Westminster insiders say Mandelson wanted the Northern Ireland job in order to get back into the cabinet and prove his loyalty to Blair. He will have to make a success of his term in Belfast if he is to be promoted to a more senior position in the British Cabinet.

He is said by Westminster insiders who know him well to be instinctively orthodox, and thought to be temperamentally and politically more unionist than nationalist.

His knowledge and experience of the North is restricted to a few visits during his time as a junior producer with the London Weekend Television current affairs show, "Weekend World," in the early 1980s.

The move had been predicted in July after unionist demands for Mowlam’s resignation, but she issued a public appeal to be allowed stay on "to do everything I can to make the process work." That appeal succeeded, and Blair’s reshuffle plans were put on hold.

Some are speculating her very public preemptive move then resulted in her being denied the job she really wanted this week. Instead of being made health secretary, she got the job of Cabinet enforcer.

While unionists rejoiced in Mowlam’s departure, there was some dismay among nationalists that the change should take place at such a crucial time for peace efforts, although publicly they welcomed Mandelson to Northern Ireland and called for immediate meetings.

Ulster Unionist security spokesman Ken Maginnis, who is known to have slammed the door on Mowlam in anger on more than one occasion, welcomed the move and called for British policy "corrections."

There would, he said, "be huge relief, particularly among unionists, that there is a change at this stage. Mowlam, he said, while kind and courageous, was not the person to run the Northern Ireland Office at this time. She had been too influenced by personal feelings and had lost the battle for public confidence, while Mandelson was not susceptible to a "sob story," he said.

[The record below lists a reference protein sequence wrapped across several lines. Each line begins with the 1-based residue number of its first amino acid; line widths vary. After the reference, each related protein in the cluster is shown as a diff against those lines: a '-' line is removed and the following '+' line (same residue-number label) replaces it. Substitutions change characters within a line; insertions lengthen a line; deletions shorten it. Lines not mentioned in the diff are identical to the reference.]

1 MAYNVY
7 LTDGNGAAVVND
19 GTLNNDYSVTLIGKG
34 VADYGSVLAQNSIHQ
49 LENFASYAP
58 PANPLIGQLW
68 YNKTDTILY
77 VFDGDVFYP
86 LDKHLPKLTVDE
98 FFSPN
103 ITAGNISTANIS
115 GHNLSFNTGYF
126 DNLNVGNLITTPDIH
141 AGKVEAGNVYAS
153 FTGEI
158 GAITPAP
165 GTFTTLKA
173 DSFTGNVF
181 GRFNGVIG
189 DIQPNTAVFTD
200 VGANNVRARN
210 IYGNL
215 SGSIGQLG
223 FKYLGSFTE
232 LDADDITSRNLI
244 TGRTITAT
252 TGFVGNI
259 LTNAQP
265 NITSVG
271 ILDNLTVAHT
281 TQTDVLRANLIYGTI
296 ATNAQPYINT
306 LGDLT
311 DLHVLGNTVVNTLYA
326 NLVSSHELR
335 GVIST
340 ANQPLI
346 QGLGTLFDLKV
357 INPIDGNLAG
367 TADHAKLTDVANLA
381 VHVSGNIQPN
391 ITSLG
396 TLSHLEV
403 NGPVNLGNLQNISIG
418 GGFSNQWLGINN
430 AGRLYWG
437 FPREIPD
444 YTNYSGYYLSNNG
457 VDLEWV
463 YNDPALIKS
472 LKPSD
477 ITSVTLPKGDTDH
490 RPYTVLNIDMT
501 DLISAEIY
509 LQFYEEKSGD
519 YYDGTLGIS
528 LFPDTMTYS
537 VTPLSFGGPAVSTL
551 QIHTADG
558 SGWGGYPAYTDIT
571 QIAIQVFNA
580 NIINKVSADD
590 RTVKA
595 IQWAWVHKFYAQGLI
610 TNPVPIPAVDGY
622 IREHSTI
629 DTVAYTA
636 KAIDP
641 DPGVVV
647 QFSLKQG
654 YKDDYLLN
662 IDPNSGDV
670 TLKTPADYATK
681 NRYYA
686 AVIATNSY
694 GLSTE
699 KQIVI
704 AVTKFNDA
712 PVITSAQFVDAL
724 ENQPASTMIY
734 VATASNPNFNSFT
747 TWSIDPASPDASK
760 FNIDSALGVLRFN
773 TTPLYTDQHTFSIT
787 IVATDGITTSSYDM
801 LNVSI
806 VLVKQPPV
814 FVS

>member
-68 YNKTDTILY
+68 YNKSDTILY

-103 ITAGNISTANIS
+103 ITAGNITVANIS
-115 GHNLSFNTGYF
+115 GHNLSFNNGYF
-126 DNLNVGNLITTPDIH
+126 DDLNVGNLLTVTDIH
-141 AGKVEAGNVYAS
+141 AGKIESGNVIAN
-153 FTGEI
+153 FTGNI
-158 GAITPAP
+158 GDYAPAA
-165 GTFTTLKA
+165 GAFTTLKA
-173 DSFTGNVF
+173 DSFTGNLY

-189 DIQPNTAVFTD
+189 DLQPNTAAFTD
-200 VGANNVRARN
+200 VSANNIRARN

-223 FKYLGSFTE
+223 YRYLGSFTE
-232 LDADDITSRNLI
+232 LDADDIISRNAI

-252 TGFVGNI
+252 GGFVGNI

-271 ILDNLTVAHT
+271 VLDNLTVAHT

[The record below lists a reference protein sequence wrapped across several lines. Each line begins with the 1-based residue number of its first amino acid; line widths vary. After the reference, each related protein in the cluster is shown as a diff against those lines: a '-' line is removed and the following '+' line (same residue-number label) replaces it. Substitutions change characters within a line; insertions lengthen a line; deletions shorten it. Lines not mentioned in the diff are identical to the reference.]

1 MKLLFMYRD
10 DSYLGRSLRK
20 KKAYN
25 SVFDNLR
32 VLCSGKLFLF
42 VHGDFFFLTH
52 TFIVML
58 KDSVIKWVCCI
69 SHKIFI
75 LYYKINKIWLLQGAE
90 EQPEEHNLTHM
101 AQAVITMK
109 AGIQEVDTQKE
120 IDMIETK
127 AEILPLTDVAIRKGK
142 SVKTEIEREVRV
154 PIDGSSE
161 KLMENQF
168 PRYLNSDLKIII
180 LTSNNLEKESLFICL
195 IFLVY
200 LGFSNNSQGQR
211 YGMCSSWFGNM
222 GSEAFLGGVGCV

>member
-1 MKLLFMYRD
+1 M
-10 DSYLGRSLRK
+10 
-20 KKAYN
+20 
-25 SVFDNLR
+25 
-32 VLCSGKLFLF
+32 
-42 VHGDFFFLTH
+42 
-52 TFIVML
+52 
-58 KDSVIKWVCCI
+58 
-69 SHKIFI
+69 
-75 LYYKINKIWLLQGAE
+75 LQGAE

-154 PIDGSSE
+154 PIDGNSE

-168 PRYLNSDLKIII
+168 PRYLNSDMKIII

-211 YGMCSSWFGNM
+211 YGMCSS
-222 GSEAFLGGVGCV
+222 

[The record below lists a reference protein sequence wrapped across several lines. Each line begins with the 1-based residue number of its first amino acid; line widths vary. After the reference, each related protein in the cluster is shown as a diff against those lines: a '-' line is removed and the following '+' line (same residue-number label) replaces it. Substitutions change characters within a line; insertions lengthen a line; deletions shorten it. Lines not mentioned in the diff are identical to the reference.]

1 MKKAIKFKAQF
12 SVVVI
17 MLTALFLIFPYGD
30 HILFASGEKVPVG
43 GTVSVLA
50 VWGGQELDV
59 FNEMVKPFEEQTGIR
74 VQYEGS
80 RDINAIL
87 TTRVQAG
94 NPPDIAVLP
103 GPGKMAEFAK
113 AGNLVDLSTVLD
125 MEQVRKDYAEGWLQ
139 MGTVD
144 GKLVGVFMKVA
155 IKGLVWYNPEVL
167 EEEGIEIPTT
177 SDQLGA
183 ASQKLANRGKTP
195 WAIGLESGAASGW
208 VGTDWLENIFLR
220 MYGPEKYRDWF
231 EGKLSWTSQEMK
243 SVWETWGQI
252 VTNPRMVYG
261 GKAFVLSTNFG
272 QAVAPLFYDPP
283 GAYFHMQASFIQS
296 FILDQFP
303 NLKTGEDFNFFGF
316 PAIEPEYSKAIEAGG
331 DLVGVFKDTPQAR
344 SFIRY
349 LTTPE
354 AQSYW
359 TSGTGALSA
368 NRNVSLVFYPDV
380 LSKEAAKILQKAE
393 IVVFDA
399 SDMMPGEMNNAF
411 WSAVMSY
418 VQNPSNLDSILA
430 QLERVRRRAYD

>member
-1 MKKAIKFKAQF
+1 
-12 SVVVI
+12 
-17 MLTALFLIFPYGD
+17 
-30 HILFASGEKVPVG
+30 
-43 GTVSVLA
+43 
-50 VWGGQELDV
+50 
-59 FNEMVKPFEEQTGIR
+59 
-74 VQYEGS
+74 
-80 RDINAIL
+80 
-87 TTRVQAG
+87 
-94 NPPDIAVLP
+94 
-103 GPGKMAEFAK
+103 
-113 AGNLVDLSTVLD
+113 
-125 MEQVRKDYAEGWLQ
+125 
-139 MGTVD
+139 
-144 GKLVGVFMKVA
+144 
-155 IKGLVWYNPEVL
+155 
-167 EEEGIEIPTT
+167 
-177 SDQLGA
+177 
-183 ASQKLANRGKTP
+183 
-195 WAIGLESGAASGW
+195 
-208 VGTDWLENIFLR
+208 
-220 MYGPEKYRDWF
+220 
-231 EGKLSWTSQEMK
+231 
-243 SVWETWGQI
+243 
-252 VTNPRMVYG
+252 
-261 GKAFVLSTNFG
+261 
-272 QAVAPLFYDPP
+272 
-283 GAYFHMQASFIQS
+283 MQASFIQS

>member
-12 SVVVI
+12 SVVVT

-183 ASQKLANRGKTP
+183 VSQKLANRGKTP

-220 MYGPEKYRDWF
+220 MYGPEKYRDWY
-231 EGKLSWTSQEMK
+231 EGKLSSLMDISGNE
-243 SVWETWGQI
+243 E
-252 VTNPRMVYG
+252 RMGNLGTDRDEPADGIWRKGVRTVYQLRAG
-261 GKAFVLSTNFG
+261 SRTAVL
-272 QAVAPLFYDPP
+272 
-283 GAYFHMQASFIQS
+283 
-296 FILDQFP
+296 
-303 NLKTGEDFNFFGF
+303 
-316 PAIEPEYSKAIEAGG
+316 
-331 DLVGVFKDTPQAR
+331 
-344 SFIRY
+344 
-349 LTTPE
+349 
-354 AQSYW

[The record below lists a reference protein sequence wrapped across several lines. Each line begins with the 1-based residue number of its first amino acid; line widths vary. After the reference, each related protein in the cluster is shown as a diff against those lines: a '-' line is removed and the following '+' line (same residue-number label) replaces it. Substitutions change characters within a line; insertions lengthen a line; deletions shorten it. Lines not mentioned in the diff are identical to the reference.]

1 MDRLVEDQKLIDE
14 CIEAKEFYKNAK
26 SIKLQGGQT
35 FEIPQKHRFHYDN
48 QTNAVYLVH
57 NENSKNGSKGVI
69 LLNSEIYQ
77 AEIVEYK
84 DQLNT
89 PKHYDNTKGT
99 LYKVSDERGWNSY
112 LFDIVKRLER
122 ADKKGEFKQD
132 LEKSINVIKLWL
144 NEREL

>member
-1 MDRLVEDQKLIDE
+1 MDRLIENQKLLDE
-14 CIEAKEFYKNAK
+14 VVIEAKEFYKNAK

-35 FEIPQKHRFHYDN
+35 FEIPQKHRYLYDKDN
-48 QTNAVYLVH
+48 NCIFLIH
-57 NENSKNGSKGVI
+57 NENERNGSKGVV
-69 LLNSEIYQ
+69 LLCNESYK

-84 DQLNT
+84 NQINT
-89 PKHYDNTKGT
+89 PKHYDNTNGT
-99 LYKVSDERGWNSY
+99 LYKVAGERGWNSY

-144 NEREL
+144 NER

Mandelson was more hard-nosed and would deal more strictly according to the facts, which is something Ulster Unionists would appreciate, Maginnis said.

"If he sticks to democratic principles and adheres to those issues of genuine public interest, he’ll certainly have the cooperation of Ulster Unionist Party."

Taoiseach tribute

The nationalist parties praised Mowlam, while Taoiseach Bertie Ahern paid tribute to Mowlam’s "courage and understanding."

"It has been an historic period that saw the second IRA cease-fire and the Good Friday agreement negotiated and ratified," Ahern said. "Throughout the period, she has shown great courage and understanding, taking responsibility for very difficult decisions."

John Hume, the leader of the SDLP, said Mowlam had been outstanding: "The people of Northern Ireland owe her a deep debt of gratitude for the superb work that she has done, particularly in such difficult times," he said. "She has made an enormous contribution toward creating peace on our streets."

Sinn Fein’s president, Gerry Adams, said he wished Mowlam well in her new job. She had played a central role in the peace process, he said, adding that personalities do affect any situation, but what’s critical is the politics, and in particular in this instance the politics of the British government.